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DNA databases: it’s still far from clear how effective they are in fighting crime

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DNA databases: it’s still far from clear how effective they are in fighting crime

Thanks to television detectives, the power of forensic DNA evidence is well known. Viewers are familiar with criminals leaving their DNA at the scene of a crime – allowing police to identify perpetrators with a high degree of accuracy, as well as any other crimes they may have committed.

Even if there is no arrest before the end credits, the crime scene DNA will be stored on a database, and later used to find a “matching” suspect.

In real life, this practice has been used successfully in widely reported court cases. Serial rapist Keith Samuels was caught after a 14-year hunt and a DNA test, while triple murderer Joseph Kappen was identified after his death when a DNA match was found with his exhumed remains.

The successful use of DNA in cases such as these, solving apparently unsolvable crimes, has led to significant public investment and political commitment to expanding forensic DNA databases. But the limitations of DNA evidence, and just how carefully it must be handled (by police officers, scientists, lawyers and juries) is rarely mentioned.

Recent research highlighted eight cases that were overturned in the last six years due to concerns over the DNA evidence.

Although the research indicates that there is a smaller risk of DNA being misleading than other evidence types, there needs to be clarification over issues such as DNA contamination, the interpretation of partial or mixed profiles, trace analysis and the transfer of DNA. When DNA science pushes boundaries, extreme care is required to avoid miscarriages of justice.

But there are perhaps greater concerns about DNA that do not revolve around the science (which in the majority of cases, is unproblematic). There have long been warnings over the potential for police to resort too quickly to DNA and the risk of abbreviating detective work. This is even more worrying when considering its actual effectiveness in resolving crime.

The National DNA Database “match rate” (the chance that a crime scene profile when loaded onto the database will match against the stored DNA of a person) is now at its highest level ever (63.3% in 2015-16). But the latest report from the Biometrics Commissioner, which oversees the use of DNA samples and profiles in the UK, said that DNA was “linked to outcome” (associated with a suspect being charged, or cautioned for example) in just 0.3% of all recorded crimes in England and Wales in 2015-16.

This rate remains unchanged since the national database was set up in 1995. Even in cases where it might be expected to be important, DNA is still, for the most part, insignificant as a crime solving tool.

For example in rapes, the rate is just 0.6%, and in domestic burglaries, 1.4%. It is most helpful in homicides, where it is linked to outcomes in 8.4% of cases.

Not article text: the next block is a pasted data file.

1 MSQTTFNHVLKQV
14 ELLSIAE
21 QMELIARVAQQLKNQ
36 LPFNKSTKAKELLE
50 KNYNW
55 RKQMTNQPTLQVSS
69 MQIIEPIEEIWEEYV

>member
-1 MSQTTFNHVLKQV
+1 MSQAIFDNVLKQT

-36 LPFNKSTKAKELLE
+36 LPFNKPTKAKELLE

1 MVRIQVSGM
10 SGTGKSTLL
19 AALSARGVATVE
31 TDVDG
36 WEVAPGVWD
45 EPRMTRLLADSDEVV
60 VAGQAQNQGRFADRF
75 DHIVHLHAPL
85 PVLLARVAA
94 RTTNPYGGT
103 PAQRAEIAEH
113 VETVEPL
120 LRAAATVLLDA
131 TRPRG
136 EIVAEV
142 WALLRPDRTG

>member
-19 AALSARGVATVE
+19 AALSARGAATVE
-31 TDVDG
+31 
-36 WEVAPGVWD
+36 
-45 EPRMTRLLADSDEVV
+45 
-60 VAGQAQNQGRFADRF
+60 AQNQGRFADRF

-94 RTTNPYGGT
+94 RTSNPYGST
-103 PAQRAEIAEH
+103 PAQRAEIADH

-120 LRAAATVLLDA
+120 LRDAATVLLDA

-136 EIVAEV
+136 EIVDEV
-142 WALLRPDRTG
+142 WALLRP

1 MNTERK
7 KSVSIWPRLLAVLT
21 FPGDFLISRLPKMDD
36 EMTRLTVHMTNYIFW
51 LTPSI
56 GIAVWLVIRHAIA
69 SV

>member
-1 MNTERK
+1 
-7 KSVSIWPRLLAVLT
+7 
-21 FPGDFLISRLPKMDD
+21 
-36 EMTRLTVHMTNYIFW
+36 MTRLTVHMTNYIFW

Yet even when DNA is linked to outcome, the reality is that the police often already had a prime suspect. DNA is simply used to confirm their identity, and help construct a prosecution case against them (or persuade them to accept a caution).

The courts in England and Wales have now established that “where DNA is directly deposited in the course of the commission of a crime by the offender, a very high DNA match with the defendant is sufficient to raise a case for the defendant to answer”.

Although this indicates that “DNA only” cases could now go to court with no other evidence, this actually still depends on the overall circumstances of the case. It is difficult then, to exclusively link a conviction to DNA evidence.

This all highlights why the figures do not tell us a great deal about the independent value of DNA evidence. There is still very limited proof of how DNA evidence and DNA databases contribute to the fight against crime.

Where is the evidence?

There may of course be other advantages to holding the DNA of over 5m British citizens, such as crime deterrence and crime pattern analysis. But these supposed benefits are speculative, as there is no way of measuring them.

We can, though, measure its cost. Running the National DNA Database costs the government about £2.5m a year (it was £3.9m in 2014-15), while police forces must meet the costs of crime scene investigations and DNA analysis.

We are still a long way from gathering the evidence that could establish just how effective the National DNA Database is, and whether the taking of half a million DNA profiles a year and the storing of over 5m is actually worthwhile.

What we do know is that the limited knowledge of the effectiveness of DNA has been a prominent theme in the three annual reports of the Biometrics Commissioner. There needs to be a public debate over the continuing police use and retention of DNA. Far from being a catch-all solution to modern crime, a case still needs to be made for DNA evidence – apart, of course, from on TV detective shows.